Here is a quick video of the Mouse Lock API in action, with comparison to non-mouse lock game-play to see the improvement:

Providing a console-like experience with the Gamepad API

Another input-related improvement that is coming to the Web is that of the Gamepad API. No longer are the keyboard and mouse the only options available for your players to engage with your game. The Gamepad API now allows for all sorts of gamepads to be accessed via JavaScript. This even includes some of the console controllers like those on the xBox 360 and Playstation 3 (with third-party drivers)!

Like the Mouse Lock API, the Gamepad API has just landed in experimental builds of Firefox Nightly and it’s nice and simple to use. Coupled with the Full Screen API, gamepad support can really change the experience of your game from that of a game within a website to that of a desktop game or console.

To find out when a gamepad has been connected, you need only listen to the MozGamepadConnected event on the window object (remember to use the experimental build linked previously):

<div id="gamepads"></div> <script> function gamepadConnected(e) { var gamepads = document.getElementById("gamepads"), gamepadId = e.gamepad.id; gamepads.innerHTML += " Gamepad Connected (id=" + gamepadId + ")"; } window.addEventListener("MozGamepadConnected", gamepadConnected, false); </script>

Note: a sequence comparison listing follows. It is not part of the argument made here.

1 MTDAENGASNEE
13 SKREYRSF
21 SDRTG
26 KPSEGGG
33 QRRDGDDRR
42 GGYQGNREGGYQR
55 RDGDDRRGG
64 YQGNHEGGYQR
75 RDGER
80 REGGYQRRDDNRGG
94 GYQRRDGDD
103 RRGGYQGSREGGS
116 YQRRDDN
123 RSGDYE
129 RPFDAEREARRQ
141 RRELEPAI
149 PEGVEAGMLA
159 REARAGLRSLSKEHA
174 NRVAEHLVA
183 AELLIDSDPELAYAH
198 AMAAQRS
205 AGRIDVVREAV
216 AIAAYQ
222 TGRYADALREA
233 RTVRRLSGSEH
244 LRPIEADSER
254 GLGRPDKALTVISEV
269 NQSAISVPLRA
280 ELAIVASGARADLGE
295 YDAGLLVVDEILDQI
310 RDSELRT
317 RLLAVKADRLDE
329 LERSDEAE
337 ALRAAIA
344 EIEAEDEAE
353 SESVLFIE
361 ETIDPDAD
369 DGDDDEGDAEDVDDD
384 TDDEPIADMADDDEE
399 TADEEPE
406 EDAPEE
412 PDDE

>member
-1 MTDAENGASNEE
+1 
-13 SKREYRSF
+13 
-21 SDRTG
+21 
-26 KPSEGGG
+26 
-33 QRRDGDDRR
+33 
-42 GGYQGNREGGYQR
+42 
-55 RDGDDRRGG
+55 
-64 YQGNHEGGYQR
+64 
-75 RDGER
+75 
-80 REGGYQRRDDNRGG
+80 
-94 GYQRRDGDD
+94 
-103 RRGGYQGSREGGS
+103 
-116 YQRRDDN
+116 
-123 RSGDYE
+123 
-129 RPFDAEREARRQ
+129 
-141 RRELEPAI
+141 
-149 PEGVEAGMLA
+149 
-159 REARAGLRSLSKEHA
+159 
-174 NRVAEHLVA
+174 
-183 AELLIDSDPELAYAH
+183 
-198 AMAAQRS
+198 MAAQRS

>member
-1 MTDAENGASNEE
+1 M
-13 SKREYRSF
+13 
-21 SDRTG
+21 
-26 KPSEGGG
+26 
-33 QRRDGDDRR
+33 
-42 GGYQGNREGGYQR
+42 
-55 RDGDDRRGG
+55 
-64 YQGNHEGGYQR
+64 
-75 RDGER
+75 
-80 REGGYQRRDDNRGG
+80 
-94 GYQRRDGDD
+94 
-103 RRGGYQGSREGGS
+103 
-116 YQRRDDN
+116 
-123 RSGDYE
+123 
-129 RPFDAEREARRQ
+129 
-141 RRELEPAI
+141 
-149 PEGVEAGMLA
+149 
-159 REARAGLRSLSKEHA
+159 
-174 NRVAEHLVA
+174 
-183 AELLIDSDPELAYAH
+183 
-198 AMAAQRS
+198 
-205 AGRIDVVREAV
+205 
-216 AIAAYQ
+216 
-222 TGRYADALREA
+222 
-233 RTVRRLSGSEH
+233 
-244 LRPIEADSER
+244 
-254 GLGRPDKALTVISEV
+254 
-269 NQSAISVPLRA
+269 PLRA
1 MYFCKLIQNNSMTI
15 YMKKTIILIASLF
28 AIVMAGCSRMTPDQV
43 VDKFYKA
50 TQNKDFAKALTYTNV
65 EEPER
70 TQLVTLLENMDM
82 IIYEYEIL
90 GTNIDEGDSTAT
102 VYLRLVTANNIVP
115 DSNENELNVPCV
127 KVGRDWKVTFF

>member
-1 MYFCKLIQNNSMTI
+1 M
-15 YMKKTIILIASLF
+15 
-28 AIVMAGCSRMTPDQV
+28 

Receiving updates about all the buttons and joysticks on a gamepad is also a case of listening for events, or you can manually poll the status of buttons and joysticks whenever you want. Check out the Gamepad API documentation and the input.js library for more information.

The video below shows the Gamepad API in action, controlling a player in the game Rawkets:

Adding real-time multiplayer game-play with WebSockets

If you’re thinking of creating a multiplayer game then before now you would either have put up with the latency involved in constant AJAX requests, or you would have moved to Flash. Neither option is ideal. What’s cool is that since last year this is no longer the case, WebSockets have now arrived to allow for real-time bi-directional communication between the browser and a server.